Still unable to make much meaningful sense of LB’s inquest but moments are surfacing. A few here. Again in no order. Toilet moments. The toilets were back from the courtroom, through the cafe towards the exit. A block of three cubicles for women. Despite strategically timed efforts (roughly aiming for the middle of break times) I always seemed to collide with a jury or Sloven staff member. So blinking awkward.There was only one woman advocate across the other seven legal teams so this was less of an issue [sigh]. I kind of went for a ‘make do and definitely don’t mend’ approach with jury members. This involved eyes firmly on the floor and the usual ‘thank you’ type acknowledgements around holding doors firmly parked.
The kids were upset and angry by the various interactional exchanges that occurred in the courtroom. Smirks, hints of excitement and puff and schmuff between various Sloven bods at the front of the courtroom. A ‘screw face’ technique was tried and tested across the two weeks to manage this.
Rosie also stepped up and explained what it was like to experience this behaviour to a senior Sloven staff member. Love her. Hopefully this has been passed to the Sloven senior team/board and will be incorporated into their inquest policy/engagement. Our and other families’ experiences suggest an over emphasis on staff coaching rather than any thought to what it must be like for family/friends in this setting.
Moments involving Dr M, the consultant psychiatrist, and her barrister, AJ, are sadly hard to forget. For so many reasons. Not least the efforts AJ made to work to a script seemingly derived from the various Disney/Pixar films LB both loved and got so upset about. Depicting me, ‘The mother’ [with extended dramatic pause], as a Cruella de vil type character. Skinning puppies for fur coats.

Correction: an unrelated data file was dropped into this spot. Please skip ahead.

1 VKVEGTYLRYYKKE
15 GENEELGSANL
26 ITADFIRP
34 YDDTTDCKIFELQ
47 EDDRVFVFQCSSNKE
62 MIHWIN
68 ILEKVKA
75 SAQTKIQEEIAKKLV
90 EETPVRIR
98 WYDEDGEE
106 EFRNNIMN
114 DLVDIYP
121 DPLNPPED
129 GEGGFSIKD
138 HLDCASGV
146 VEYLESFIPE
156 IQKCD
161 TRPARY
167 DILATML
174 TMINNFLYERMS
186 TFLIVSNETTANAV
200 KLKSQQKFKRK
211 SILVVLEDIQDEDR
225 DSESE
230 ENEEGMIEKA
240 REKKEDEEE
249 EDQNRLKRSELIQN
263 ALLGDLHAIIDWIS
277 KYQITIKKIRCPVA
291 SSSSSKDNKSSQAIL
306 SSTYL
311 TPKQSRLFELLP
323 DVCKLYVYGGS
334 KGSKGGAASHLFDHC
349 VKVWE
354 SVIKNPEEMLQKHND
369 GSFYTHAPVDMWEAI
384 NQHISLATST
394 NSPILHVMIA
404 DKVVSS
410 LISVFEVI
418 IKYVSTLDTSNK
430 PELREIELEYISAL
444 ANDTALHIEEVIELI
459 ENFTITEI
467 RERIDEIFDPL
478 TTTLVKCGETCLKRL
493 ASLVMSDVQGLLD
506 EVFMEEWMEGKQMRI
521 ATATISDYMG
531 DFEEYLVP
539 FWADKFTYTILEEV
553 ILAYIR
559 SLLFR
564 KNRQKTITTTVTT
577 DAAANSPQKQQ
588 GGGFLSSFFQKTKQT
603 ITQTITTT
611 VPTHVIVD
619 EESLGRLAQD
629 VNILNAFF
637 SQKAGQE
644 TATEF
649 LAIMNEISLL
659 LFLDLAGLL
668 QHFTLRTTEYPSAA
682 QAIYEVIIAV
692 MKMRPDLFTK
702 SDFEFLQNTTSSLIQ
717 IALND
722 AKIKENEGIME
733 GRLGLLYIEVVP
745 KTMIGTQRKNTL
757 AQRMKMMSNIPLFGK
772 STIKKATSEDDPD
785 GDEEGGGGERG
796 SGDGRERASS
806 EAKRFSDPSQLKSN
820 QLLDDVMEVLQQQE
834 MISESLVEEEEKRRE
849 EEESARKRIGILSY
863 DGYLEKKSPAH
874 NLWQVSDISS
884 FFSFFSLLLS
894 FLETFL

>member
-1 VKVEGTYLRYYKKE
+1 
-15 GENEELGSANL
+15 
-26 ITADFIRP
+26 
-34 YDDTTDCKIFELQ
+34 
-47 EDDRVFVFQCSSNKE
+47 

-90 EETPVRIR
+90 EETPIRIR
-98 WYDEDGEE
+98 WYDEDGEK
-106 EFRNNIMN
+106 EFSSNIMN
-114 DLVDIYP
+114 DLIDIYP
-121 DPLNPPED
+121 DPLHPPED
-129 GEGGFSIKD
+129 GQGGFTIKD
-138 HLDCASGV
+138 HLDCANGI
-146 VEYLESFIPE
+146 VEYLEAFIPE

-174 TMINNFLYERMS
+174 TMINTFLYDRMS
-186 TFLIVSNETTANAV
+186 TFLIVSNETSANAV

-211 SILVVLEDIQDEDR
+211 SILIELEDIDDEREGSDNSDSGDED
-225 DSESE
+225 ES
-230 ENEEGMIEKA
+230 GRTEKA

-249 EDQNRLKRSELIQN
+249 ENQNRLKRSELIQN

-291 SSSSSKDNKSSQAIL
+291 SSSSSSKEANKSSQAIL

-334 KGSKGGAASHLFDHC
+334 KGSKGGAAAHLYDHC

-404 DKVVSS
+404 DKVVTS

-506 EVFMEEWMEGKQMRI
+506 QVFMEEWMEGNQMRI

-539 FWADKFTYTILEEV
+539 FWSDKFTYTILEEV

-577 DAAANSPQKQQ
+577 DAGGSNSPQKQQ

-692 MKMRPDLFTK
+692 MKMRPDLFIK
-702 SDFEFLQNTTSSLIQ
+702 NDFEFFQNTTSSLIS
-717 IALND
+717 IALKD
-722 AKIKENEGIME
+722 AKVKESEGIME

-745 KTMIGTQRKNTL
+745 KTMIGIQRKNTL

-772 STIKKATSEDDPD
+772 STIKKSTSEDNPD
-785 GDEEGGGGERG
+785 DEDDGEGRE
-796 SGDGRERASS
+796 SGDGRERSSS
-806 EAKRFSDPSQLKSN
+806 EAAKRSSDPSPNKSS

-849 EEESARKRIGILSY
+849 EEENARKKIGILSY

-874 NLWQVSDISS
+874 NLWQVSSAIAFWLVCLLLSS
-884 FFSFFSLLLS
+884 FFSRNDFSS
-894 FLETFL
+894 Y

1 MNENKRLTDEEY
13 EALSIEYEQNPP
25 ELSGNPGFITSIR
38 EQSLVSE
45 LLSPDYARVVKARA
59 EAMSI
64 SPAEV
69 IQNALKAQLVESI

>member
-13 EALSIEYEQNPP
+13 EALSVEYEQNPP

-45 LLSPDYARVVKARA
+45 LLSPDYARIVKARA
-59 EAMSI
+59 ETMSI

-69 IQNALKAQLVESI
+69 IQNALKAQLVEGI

At one point Paul Bowen, QC, asked Dr M who was the best person to know what LB meant when he said something. This generated avoidance strategies reminiscent of childhood banter hanging out in the car outside pubs with my sisters. Coke, crisps and bickering/discussion with a backdrop of the Grease soundtrack. Dr M, not a child, prevaricated and twisted a knife that should have been removed over two years ago.
That is a very general question. It depends what being said and when it is being said, I cannot ask that question. It would have to be more specific.
[Howl]. There was worse to come. Almost luckily via video link as I’m not sure what I would have done if she was present after this exchange.
Mr F: You heard Winnie Betsva admit that she had failed Connor, SR and the family, is there any matter relating to failures from your part?
Dr M: It was an act of tragedy. In hindsight, we could have made some different decisions but with the information we had at the time and balancing of pros and cons we made right decision at the time.
Mr F: I asked ‘you’ not we.
Dr M: I made the decision at the time with others weighing information we had at the time and no, I don’t believe there was a failure of care from my part.
An act of tragedy? No failure? Can you even begin to imagine? And this woman is a practicing psychiatrist in Cork having given up her licence here. The GMC still investigating her conduct… There is too much too wrong here. And our beautiful, funny, loving boy is dead.